"On the street, we are fighting each other," he said. "As leaders, they are supported to represent the Sunni street in unison. They are not."
"They are not working in the interest of the country, but rather for their own interests - and all these leaders, both political and religious, are now colliding with each other."
Follow Nour Samaha on Twitter: @Nour_Samaha
Robert Fisk: The Lebanese army fears rise of the Sunni Muslim Salafists
As Shia Hezbollah fighters rush to Assad’s aid, Lebanon is fighting a desperate battle to stop the menacing advance of Sunni rebels in the opposite direction
Monday 10 June 2013
The Lebanese army claims there is a “plot” to drag Lebanon into the Syrian war. The ‘plot’ – ‘al-moamarer’ – is a feature of all Arab states. Plots come two-a-penny in the Middle East. What the military authorities really fear is that Sunni Muslim Salafist groups – perhaps paid by the same Gulf backers as the Sunni rebels fighting the Assad regime – have embedded themselves in the Lebanese population. The army suspects they exist deep in the northern Bekaa valley around the village of Arsal and in the northern city of Tripoli, as well as in Beirut and Sidon.
What the Lebanese army is not saying on the record – but which it acknowledges privately – is that large numbers of “Syrian” rebels are in fact Lebanese. They are being brought home to Lebanon to be buried, as are the hundreds of Shia Hezbollah fighters dying alongside Syrian troops in the battle for Qusayr and – soon, perhaps – for the great city of Aleppo.
In the ancient Roman-Crusader city of Tripoli yesterday, Lebanese soldiers were still tearing down sandbag barricades set up along dozens of streets by unidentified Sunni gangs in the dirt-poor Bab el-Tabaneh district, in the desperate hope that they can reclaim the suburb for the central government and prevent these districts turning into Salafist fiefdoms.
When I visited this same district two weeks ago – it was under constant sniper fire from the Alawite-Shia hilltop of Jabal Mohsen, which largely supports the Assad regime – I met several fighters who would not identify themselves with any major militia, of which there are now at least 25 in Sunni areas of Tripoli. One of the largest is a Salafist group led by a man called “Osam” Sabbagh who, officially, at least, does not wish to participate in the fighting.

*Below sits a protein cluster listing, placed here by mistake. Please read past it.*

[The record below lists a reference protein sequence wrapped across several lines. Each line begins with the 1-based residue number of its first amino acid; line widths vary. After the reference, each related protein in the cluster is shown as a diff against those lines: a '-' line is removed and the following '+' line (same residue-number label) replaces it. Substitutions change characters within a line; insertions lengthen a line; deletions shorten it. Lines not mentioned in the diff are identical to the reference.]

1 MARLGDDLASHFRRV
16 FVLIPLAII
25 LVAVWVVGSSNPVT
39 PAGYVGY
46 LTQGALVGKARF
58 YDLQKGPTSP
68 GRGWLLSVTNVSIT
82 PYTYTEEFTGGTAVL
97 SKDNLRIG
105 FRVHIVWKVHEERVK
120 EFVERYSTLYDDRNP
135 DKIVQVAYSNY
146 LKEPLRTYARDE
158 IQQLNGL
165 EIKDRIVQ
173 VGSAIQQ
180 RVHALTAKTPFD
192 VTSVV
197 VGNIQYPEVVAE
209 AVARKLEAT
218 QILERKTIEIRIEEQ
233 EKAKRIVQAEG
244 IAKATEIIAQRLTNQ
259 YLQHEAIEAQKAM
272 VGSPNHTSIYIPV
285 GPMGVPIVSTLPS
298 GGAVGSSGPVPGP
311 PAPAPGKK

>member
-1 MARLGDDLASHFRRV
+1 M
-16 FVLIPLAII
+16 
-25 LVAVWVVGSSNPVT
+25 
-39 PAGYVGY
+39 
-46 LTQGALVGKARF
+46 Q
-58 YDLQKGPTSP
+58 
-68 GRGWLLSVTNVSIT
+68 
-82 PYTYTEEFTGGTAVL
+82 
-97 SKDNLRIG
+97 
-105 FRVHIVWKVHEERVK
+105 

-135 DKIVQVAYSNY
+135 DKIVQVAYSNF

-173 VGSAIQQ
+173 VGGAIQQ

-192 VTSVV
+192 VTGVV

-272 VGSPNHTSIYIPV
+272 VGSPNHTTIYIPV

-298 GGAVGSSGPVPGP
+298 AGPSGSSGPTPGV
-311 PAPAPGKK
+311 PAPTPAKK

“Not all the Salafists are al-Qa’ida people,” a gunman who would call himself only Khaled insisted. “But the Salafists come and talk to us and we have no problem with them.” Many in the same Sunni slum streets – where giant bedsheets are strung across alleyways just as they are in Aleppo to prevent sharp-shooters from killing them – say they will not let the Salafists take over their district. Yet unless the army’s latest operation, authorised by the army command in Beirut and supported by the former Christian general Michel Sulieman – who is now the President – is successful, Khaled and his comrades may be powerless.
Privately, the army has learnt a lot about the “silent” creation of Salafist groups. A few Lebanese journalists have tried to convey these details – but largely on the inside pages of their newspapers. A Sunni anti-Assad rebel fighter from Baalbek, Hussein Dergham, for example, was killed in defence of Qusayr and has been brought home for burial. Three other Lebanese Sunni men from Baalbek were killed in a suburb of Qusayr but their remains have still not been recovered – and may never be, now that the town has fallen to Syrian troops and Hezbollah.
For the army, these dead men represent other ghosts. Many Lebanese have now forgotten how Islamists, from both Lebanon and other Arab countries, took over the Palestinian refugee camp of Nahr al-Bared north of Tripoli in 2007. Ironically, these gunmen of Fatah al-Islam were sent into Lebanon from what was then the super-stable Assad regime in Damascus. After a 105-day siege, Lebanese troops captured 215 of the Islamists – some are today still on trial in Beirut, others have fled to Sidon – but at a cost of 168 of their own soldiers’ lives and 226 Islamist dead. Up to 500 soldiers were wounded. In one Sunni village in the hills above Tripoli, residents refused to allow one of the Islamist dead to be buried because their own Sunni sons were among the army’s “martyrs”.